14 December 2007

Acts of Random Stupidity

Remember that ridiculous story about the 50+ chain of cars at a Starbucks of people paying for other people's orders (this version is slightly different then the one I remembered, so maybe it happened again, which if so, get over yourselves people).

First off, the people in line at a Starbucks drive thru most likely don't need the charity, secondly, folks are only doing it to make themselves feel better about themselves, it's just a showy way to pretend you care about your 'fellow being'. Thirdly, for an act to be real charity, in my opinion, it should go to recipients who could use the charity.

Which brings me to my grandmother. She was at an undisclosed Sears location today, and while she was buying her usual ration of ill fitting poorly styled clothes as her annual Christmas presents to her various relations, the lady in front of her paid for her purchase. Way to go random act of "kindness" lady. You may think you were helping out a sweet, frail, nearly indigent old lady out and probably felt great about how you made her month by allowing her to buy Christmas presents and eat something other than cat food for the next month. But I have news for you, my frail old grandmother, who dresses like somebody supported only by their meager social security check in fact owns a rental property worth upwards of $1,500,000 and probably has about $500,000 in cash, bonds and stocks. In otherwords, your act of charity may have been slightly misplaced, and on top of that, though we are related by blood, and I love her, I must inform you that she is not someone likely to feel much gratitude at an act like this, nor is she likely to imitate your act of "paying it forward", rather she probably just thinks she's lucky and you were a sucker.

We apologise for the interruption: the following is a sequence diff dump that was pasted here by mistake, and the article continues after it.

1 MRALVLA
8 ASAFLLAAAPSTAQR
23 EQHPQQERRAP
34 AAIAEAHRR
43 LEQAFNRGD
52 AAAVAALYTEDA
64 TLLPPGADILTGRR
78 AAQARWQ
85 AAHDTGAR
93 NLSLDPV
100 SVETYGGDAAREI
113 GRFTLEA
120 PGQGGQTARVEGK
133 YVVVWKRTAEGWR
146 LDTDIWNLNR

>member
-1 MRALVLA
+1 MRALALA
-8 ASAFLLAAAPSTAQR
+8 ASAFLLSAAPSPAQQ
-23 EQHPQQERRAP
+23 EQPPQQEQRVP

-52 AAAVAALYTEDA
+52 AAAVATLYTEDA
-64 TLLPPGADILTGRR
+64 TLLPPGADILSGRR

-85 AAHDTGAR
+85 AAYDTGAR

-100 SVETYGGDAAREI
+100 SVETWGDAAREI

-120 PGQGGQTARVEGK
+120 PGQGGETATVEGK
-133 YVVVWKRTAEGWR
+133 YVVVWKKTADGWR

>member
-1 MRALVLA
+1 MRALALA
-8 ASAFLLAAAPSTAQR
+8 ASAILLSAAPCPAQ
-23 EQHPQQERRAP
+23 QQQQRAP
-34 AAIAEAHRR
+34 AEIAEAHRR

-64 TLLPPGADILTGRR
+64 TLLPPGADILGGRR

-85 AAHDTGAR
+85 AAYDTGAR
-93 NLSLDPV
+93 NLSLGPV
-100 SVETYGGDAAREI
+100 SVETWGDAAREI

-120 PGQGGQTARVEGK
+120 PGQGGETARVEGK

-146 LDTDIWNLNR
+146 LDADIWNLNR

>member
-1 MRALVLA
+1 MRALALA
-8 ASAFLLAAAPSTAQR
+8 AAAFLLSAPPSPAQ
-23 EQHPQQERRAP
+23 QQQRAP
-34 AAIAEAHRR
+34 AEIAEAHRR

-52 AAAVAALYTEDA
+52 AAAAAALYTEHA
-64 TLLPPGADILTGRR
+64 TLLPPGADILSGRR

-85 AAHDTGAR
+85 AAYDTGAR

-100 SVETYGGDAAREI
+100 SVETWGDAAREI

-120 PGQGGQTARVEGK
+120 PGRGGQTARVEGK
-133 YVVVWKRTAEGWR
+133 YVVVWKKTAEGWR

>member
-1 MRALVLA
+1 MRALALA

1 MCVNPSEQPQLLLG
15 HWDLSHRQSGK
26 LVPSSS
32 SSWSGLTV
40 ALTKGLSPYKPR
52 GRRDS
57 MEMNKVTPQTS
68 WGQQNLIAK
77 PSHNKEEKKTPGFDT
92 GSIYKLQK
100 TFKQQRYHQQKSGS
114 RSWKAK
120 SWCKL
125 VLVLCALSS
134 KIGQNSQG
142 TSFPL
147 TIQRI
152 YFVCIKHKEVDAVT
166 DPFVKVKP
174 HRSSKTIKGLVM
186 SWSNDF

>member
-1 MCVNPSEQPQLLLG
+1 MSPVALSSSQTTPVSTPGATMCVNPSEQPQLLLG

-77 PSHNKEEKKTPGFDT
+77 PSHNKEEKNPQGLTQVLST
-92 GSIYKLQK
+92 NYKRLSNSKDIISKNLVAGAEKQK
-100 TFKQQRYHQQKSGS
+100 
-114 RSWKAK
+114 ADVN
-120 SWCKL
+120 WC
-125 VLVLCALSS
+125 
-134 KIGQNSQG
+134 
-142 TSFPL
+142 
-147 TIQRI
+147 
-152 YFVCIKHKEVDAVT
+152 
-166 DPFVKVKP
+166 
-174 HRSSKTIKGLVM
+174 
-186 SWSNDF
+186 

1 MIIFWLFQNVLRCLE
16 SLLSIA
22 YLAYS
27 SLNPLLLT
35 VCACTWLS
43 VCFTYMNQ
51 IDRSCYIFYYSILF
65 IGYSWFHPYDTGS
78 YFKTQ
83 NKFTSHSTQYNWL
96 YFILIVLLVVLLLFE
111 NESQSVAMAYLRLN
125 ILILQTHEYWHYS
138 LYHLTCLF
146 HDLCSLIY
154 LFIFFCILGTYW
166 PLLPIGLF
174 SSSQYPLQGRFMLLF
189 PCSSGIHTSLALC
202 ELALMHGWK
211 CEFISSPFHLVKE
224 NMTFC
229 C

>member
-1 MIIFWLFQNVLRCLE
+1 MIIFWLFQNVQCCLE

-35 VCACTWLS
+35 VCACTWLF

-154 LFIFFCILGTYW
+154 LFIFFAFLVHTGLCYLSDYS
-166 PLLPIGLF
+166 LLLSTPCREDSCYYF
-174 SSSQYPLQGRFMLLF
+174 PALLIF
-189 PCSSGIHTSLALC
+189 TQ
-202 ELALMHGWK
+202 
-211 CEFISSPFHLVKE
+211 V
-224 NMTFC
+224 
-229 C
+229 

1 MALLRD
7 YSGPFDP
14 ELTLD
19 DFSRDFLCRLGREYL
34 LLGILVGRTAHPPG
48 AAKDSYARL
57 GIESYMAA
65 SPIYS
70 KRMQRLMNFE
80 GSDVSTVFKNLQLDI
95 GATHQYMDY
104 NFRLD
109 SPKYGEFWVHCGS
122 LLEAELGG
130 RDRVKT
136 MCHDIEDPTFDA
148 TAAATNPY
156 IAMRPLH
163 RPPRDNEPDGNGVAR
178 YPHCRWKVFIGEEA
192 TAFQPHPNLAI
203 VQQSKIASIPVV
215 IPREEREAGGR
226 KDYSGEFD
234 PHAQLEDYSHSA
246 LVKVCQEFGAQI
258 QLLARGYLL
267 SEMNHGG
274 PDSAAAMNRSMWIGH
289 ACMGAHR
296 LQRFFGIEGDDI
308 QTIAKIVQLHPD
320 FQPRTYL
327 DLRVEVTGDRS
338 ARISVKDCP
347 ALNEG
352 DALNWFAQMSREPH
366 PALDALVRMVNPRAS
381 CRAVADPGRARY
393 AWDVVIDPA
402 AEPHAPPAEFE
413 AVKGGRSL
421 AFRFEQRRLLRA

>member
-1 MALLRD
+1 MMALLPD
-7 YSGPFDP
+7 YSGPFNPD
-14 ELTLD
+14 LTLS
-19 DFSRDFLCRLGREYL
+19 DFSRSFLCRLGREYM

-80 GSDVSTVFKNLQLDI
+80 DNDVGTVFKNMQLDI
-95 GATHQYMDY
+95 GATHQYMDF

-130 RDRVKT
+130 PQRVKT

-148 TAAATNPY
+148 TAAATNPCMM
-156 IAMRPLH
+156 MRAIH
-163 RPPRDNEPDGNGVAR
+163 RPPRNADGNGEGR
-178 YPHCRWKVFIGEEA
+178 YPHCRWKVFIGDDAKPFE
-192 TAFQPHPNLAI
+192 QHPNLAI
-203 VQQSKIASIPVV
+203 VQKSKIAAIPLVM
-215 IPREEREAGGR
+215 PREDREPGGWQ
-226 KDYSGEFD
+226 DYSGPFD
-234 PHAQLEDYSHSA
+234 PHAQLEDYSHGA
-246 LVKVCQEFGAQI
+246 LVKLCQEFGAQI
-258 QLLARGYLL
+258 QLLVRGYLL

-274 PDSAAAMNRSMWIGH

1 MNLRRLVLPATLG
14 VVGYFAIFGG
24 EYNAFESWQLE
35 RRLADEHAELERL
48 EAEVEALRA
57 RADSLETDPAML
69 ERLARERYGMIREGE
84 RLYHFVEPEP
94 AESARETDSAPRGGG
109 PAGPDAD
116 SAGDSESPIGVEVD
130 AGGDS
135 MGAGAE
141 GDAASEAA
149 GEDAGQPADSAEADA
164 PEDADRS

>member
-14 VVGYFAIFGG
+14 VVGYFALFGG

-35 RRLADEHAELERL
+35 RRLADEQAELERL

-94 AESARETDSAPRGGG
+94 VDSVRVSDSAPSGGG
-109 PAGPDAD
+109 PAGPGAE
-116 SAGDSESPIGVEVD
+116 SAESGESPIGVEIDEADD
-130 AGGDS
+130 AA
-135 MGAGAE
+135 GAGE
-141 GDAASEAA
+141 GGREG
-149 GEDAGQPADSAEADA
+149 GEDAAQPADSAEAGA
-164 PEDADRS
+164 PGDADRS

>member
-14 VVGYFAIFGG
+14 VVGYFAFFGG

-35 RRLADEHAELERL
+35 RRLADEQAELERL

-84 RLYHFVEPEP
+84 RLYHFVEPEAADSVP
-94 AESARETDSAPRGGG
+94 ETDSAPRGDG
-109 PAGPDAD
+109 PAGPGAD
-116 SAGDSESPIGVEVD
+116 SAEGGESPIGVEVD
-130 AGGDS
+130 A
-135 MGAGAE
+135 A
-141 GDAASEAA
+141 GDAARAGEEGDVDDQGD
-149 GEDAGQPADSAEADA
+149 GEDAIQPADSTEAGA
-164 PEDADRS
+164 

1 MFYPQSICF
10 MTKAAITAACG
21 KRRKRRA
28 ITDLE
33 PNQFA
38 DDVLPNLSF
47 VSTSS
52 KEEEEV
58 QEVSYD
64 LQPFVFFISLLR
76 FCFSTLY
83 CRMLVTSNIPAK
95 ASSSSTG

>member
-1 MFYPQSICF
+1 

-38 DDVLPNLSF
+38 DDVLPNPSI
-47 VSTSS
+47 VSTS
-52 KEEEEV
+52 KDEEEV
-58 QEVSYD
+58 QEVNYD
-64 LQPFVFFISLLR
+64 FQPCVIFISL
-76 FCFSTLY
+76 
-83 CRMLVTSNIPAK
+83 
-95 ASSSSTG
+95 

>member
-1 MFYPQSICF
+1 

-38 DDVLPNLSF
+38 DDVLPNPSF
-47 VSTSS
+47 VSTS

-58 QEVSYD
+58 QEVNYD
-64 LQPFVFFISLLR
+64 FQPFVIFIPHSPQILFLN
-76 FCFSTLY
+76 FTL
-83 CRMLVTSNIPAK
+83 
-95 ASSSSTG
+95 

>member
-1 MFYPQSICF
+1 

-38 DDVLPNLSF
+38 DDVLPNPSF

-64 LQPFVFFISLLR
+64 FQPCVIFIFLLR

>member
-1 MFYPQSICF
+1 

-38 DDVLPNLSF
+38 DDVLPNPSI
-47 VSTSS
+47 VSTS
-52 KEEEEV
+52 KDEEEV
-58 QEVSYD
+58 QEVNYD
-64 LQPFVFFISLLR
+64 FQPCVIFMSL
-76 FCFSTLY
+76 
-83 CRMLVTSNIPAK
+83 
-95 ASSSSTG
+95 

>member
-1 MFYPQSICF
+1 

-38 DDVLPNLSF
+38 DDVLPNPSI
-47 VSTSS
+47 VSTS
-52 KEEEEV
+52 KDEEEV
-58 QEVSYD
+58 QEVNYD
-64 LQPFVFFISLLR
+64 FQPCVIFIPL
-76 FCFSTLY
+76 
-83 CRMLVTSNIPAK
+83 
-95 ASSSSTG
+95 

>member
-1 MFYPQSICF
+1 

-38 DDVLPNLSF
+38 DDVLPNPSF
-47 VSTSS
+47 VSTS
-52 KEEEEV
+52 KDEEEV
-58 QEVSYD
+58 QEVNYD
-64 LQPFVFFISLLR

4 comments:

Pastor_Jeff said...

I've had people driving cars much nicer than mine ask me for money. You need money? Sell that Caddy.

I've had random people off the street come to church asking for cash and then get mad at me when I wouldn't give it to them. Excuse me, you're mad because I won't simply give you free money?

And you kids standing on the street corners with buckets collecting for your sports teams? Run a car wash. Provide a service. Do something, other than standing there with a jersey and a sense of entitlement.

This is not to say that I don't give people money. I do. But when Jesus commands us to be generous and help the poor, he's not talking about people with SUVs, cable tv, leather jackets, and $100 sneakers.

Your grandma sounds like a lady I'd like.

XWL said...

Nobody in my family is likely to suffer fools.

Acts like the one described are the opposite of charity, they're selfish, short-sighted, and designed for instant self-gratification rather than a thoughtul rational and compassionate means to improving folks lives.

Bumpersticker philosophizing leads to bumpersticker dogooderism.

Icepick said...

[S]he probably just thinks she's lucky and you were a sucker.

And your grandmother would be correct both times!

Pastor_Jeff said...

Amazingly, Starbucks already has a special website dedicated to "spread the cheer" -- because their PR people had absolutely nothing to do with these random expressions of cheer.